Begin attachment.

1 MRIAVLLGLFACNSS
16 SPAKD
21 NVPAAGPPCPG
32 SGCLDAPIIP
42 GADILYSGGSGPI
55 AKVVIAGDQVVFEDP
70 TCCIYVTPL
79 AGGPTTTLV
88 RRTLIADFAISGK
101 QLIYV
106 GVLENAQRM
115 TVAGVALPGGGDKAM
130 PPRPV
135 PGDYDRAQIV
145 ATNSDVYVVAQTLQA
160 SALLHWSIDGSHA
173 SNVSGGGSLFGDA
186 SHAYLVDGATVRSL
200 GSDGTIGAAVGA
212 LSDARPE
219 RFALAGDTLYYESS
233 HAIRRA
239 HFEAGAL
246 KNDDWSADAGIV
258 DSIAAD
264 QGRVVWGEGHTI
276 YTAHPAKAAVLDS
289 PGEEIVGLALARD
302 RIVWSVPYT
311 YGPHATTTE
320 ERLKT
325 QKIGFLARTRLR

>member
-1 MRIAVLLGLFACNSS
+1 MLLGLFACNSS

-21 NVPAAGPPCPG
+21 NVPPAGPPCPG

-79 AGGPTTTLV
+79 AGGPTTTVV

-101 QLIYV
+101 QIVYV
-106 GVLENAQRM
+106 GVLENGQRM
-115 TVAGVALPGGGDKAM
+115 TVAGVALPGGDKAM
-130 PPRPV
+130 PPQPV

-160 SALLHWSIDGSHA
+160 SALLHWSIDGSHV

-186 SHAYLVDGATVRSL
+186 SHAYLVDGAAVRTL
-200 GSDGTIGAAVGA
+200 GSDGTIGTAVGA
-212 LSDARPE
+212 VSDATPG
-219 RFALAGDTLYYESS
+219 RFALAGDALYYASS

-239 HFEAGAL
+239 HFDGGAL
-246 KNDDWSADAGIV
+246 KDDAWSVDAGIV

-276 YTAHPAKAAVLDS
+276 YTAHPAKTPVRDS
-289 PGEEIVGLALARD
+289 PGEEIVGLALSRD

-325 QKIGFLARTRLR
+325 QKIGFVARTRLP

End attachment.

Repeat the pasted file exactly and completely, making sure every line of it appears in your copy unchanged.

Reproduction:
1 MRIAVLLGLFACNSS
16 SPAKD
21 NVPAAGPPCPG
32 SGCLDAPIIP
42 GADILYSGGSGPI
55 AKVVIAGDQVVFEDP
70 TCCIYVTPL
79 AGGPTTTLV
88 RRTLIADFAISGK
101 QLIYV
106 GVLENAQRM
115 TVAGVALPGGGDKAM
130 PPRPV
135 PGDYDRAQIV
145 ATNSDVYVVAQTLQA
160 SALLHWSIDGSHA
173 SNVSGGGSLFGDA
186 SHAYLVDGATVRSL
200 GSDGTIGAAVGA
212 LSDARPE
219 RFALAGDTLYYESS
233 HAIRRA
239 HFEAGAL
246 KNDDWSADAGIV
258 DSIAAD
264 QGRVVWGEGHTI
276 YTAHPAKAAVLDS
289 PGEEIVGLALARD
302 RIVWSVPYT
311 YGPHATTTE
320 ERLKT
325 QKIGFLARTRLR

>member
-1 MRIAVLLGLFACNSS
+1 MLLGLFACNSS

-21 NVPAAGPPCPG
+21 NVPPAGPPCPG

-79 AGGPTTTLV
+79 AGGPTTTVV

-101 QLIYV
+101 QIVYV
-106 GVLENAQRM
+106 GVLENGQRM
-115 TVAGVALPGGGDKAM
+115 TVAGVALPGGDKAM
-130 PPRPV
+130 PPQPV

-160 SALLHWSIDGSHA
+160 SALLHWSIDGSHV

-186 SHAYLVDGATVRSL
+186 SHAYLVDGAAVRTL
-200 GSDGTIGAAVGA
+200 GSDGTIGTAVGA
-212 LSDARPE
+212 VSDATPG
-219 RFALAGDTLYYESS
+219 RFALAGDALYYASS

-239 HFEAGAL
+239 HFDGGAL
-246 KNDDWSADAGIV
+246 KDDAWSVDAGIV

-276 YTAHPAKAAVLDS
+276 YTAHPAKTPVRDS
-289 PGEEIVGLALARD
+289 PGEEIVGLALSRD

-325 QKIGFLARTRLR
+325 QKIGFVARTRLP